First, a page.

Saturday, May 30, 2020
Kat's Korner: Ricky Martin re-emerges
Kat: When you think of big shoulders, depending on your original point of reference, you may think of Joan Crawford in any of her movies -- especially the film noir classics she made. You might think of the eighties and DYNASTY with Linda Evans and Joan Collins. You might think of a shoulder you'd really want to rest your head on -- Henry Cavill or Mark Wahlberg or Jay Ellis. Or you might think of 1999 when the epic battle of the shoulders was between Madonna and Ricky Martin.
It was probably the last minute she ever mattered musically. She was coming off 1998's RAY OF LIGHT, her last album that really delivered, and "Beautiful Stranger," her last single the country wanted to listen to. Ricky? He was young and new to many non-Latinos. He was breaking into the English language music market with his hit "Living La Vida Loca" and his self-titled album that would go on to sell over seven million copies in the US alone. Like the vampire she's often compared to, Madonna was attracted to the fresh new blood Ricky had to offer.
Remember them at the Grammys -- all shoulders and delts?
Life's not been good, on the charts or musically, for either of them since that moment.
Ricky chose to shake his bon-bon and that resulted in an awkward hit that sent many of his new admirers fleeing. They never came back.
Do we blame Barbara Walters with her 2000 interview? Or do we accept that her raising the issue of sexuality was actually a brave and needed thing? Was Ellen really going to be the last celebrity to come out?
America needed to grow up.
Some of us had already.
Ricky being gay really wasn't a shocker (though it would take several years before Ricky himself realized it). The minute he showed up in the video "Living La Vida Loca," didn't most of us know he was gay? My friend Maggie didn't. Then again, it took the public toilet bust for her to realize George Michael was gay and even then she wanted to argue it out. But for most of us, we already knew and it wasn't anything that put us off.
Ricky was hot, sexy and young.
Even in 1999, many Americans only cared about that. It didn't matter that he was gay. And then came the bon-bon shaking which was too camp for words and one of the truly worst songs to ever chart -- yes, far worse than even "We Built This City."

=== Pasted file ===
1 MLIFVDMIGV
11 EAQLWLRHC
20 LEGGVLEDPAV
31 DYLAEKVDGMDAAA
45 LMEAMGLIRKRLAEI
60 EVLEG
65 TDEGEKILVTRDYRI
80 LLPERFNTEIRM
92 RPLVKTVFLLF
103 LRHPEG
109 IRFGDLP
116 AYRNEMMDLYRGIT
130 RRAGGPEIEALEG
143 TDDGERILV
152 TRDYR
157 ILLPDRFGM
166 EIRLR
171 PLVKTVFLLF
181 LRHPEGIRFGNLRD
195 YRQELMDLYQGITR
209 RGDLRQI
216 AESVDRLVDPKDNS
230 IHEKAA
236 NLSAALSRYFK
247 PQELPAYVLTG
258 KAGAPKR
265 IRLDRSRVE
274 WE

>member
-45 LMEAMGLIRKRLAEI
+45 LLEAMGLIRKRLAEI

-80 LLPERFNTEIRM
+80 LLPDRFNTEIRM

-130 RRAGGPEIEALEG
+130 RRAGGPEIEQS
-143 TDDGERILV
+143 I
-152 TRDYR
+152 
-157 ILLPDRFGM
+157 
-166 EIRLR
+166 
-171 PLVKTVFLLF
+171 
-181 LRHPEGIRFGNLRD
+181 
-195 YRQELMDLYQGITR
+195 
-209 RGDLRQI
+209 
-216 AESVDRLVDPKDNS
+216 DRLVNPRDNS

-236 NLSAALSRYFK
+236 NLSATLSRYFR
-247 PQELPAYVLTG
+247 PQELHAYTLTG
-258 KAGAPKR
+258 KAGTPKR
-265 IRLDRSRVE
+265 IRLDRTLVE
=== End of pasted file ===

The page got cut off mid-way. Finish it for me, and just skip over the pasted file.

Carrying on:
After that, he largely disappeared in many ways.
Sure, he popped up for the piss outrage. He revealed he liked golden showers and suddenly, due to so many tisk-tisks, the world was reminded Ricky was still around.
In 2012, he played Che in EVITA on Broadway. He really was amazing. I wrote that at the time (I'm not a Broadway gal, we went to see it because we were speaking in the area and because C.I. is a friend of Ricky's, which is how we got to meet him after the performance). I knew EVITA only due to the Madonna movie -- a depressingly unsexy film by Alan Parker (who previously bungled sexy with ANGEL HEART). In one number, Antonio Banderas managed to break through but not even the young men showering in their underwear -- and who showers in their underwear other than John Travolta in STAYING ALIVE? -- managed to muster even a whiff of sexy.
Ricky made Che his own and made him a force to be reckoned with.
From time to time, I've checked out his albums hoping to find something I really loved.
PAUSA came out at the end of the week. It's an extended play -- six tracks. And I really love it.
Only six tracks -- but six tracks that truly matter.
"Simple" kicks things off -- a duet with Sting that reminds me of the intoxicating groove Alicia Keys captured with "In Common." It's got that sleepy time, sexy feel to it. Then comes a strong ballad ("Recuerdo") with Carla Morrison. "Recuerdo" is not the Edna St. Vincent Millay poem but it is a tight song where Ricky and Carla sing about sharing the emotions within, the ones that cause your breath to catch. Pedro Capo shows up for "Cae de Una," Residente and Bad Bunny for "Cantalo" and Diego El Cigala for "Quiereme." The tracks are tight and solid.
Ricky's stating that this isn't the album he had planned. That album will be coming out soon but that album is more of a party. Due to the pandemic, he wanted to do something more reflective.
Reflective is a good adjective for PAUSA.
And it's also a good starting or rejoining point for listeners and Ricky. These days, he's married to Jwan Yosef and he's the father of four children. Life's gone on while Ricky's been off a lot of people's radar and the life has only sharpened his artistic talents and given him a lived-in sexy quality that underscores every word he sings. And, yes, he's still got those sexy shoulders.
Posted by Common Ills at 11:07 AM